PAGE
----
News

For fans of REAL Cobras!

Discussion in 'American Muscle' started by Horsefly, Mar 1, 2007.

  1. Horsefly

    Horsefly F1 Veteran

    May 14, 2002
    6,929
    #1 Horsefly, Mar 1, 2007
    Last edited by a moderator: Sep 7, 2017
    As long as I was digging through my old photos looking for Maserai Ghibli pics, here's one that I took in 1985 from a car show at Big Jim's Automotive in Jacksonville, Arkansas. (long gone; torn down years ago.) The Cobra is the real thing. The owner had a hand written cardboard sign on the car during the day that said "Aluminum body! Do not lean on car!" Therefore, I would say it's the real thing. The interior was pretty filthy; dirt, grass and Coke cans on the floor. Please analyze the photos and see what info can be extracted. Also at the same car show was a 1969 Yenko Camaro. I remember the Yenko being listed in the local paper for $6900. If only I had the cash back then.
    Image Unavailable, Please Login
    Image Unavailable, Please Login
     
  2. To remove this ad click here.

  3. TopCloser

    TopCloser Formula Junior

    Mar 20, 2006
    309
    I don't know enough to spot the fakes, but typically the steering wheel will have the Shelby Cobra emblem. Can't tell if this pic has it or not.

    Anyhow, I'd venture to guess that it's the real deal. The only reason I say that is because in 1985, Cobras weren't worth anything near what they are worth now. I'd say that was a $20,000 car in 1985...absolutely wild guess there.

    Also, the vast majority of the fakes out there are based on Ford's Fox platform, which the 79-93 (and, to some extent, the 94-04) Mustang was built on. The non-Fox Cobra clones are pretty expensive, and I'd guess that in 85 the cost of building a clone would have been comparable to the real thing. Also, there were so few Fox mustangs on the road in 1985 that it would not have made a whole lot of sense to butcher one to make a clone.

    Just a lot of speculation on my part, but I'm guessing it's the real deal.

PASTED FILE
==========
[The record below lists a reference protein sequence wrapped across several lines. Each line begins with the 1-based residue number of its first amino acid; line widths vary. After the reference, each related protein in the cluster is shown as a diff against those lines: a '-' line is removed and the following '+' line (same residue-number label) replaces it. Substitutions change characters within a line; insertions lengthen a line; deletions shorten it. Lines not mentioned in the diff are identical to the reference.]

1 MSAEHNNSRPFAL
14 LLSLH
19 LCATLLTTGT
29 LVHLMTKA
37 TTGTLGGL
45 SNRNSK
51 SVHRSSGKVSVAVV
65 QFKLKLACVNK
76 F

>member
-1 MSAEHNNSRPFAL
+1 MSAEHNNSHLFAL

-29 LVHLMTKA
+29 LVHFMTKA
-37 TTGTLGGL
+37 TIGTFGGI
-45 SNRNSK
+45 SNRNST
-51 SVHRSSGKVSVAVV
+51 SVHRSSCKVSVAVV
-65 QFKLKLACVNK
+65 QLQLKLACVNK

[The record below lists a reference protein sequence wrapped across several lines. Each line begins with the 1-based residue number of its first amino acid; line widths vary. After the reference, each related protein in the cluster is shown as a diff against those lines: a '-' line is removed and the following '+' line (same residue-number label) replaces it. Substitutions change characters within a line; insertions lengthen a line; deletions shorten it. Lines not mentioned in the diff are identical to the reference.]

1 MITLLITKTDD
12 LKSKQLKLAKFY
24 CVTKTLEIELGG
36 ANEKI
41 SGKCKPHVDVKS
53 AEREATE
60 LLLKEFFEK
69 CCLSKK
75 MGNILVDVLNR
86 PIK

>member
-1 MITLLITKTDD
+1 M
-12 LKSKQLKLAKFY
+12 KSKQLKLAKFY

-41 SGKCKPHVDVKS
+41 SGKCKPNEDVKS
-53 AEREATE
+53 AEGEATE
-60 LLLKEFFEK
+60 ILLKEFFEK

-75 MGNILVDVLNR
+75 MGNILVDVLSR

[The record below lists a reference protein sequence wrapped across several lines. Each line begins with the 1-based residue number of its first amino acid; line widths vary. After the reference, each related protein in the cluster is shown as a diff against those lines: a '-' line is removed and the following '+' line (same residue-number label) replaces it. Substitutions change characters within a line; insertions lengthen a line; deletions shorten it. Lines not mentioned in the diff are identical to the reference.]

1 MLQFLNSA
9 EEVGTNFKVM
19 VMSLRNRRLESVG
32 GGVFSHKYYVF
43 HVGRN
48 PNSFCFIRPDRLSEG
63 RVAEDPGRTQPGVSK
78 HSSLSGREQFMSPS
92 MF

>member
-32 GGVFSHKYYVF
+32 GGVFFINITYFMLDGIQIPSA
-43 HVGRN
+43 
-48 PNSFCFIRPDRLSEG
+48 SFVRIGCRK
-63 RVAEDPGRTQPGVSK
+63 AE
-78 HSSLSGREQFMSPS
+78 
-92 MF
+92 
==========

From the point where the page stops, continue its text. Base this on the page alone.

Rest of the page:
4. Cicero

    Cicero Formula 3

    Jul 27, 2004
    1,637
    There were kits in 1982 I know because my dad wanted one and it was $12,900 without engine/drivetrain/wheels so if a real one was worth $20K that doesn't make sense to build a kit.

    This one appears to be a 289 not a 427 to me. Something about the fender flares both front and rear looks wrong to me with that flat edge. Most are flared out like a german WWII helmet, but I might be biased on that from looking at all the kits. I know the ERA kits offered the option to shave off the fender lip, but I'm not sure on the originals.
     
  5. Cicero

    Cicero Formula 3

    Jul 27, 2004
    1,637
    #4 Cicero, Mar 1, 2007
    Last edited by a moderator: Sep 7, 2017
  6. FerrariF50lover

    FerrariF50lover Formula 3

    Aug 12, 2005
    2,347
    Ohio
    Full Name:
    Nate
    The 427 has a large hump right in front of the rear wheels.
     
  7. To remove this ad click here.

  8. driven

    driven Rookie

    Mar 23, 2005
    8
    NW PA
    Full Name:
    Jack Launtz
    It's a 289 all right. Easy to tell from the interior shot. The shifter on the 427 cars comes through the tunnel much farther back and angles forward. From the exterior shot, easy to tell by the fender flares and the wire wheels. 427's had alloys--either magnesium or aluminum.
     
  9. 2NA

    2NA F1 World Champ
    Professional Ferrari Technician Consultant Owner

    Dec 29, 2006
    17,751
    Twin Cities
    Full Name:
    Tim Keseluk
    Shelby steering wheels are a dime-a-dozen. There are much better ways to identify a real one.
     
  10. DieCast MotorSports

    DieCast MotorSports Formula Junior

    Feb 10, 2004
    487
    Michigan, USA
    #8 DieCast MotorSports, Mar 3, 2007
    Last edited by a moderator: Sep 7, 2017
    They call the flat fendered Cobras slabsides. The photo looks like an original one except for the roll bar. It looks like it has too large of a radius at the top and only the FIA 289 cars had the forward support bar on them. The photo below is an original FIA Cobra.
    Image Unavailable, Please Login
     

Share This Page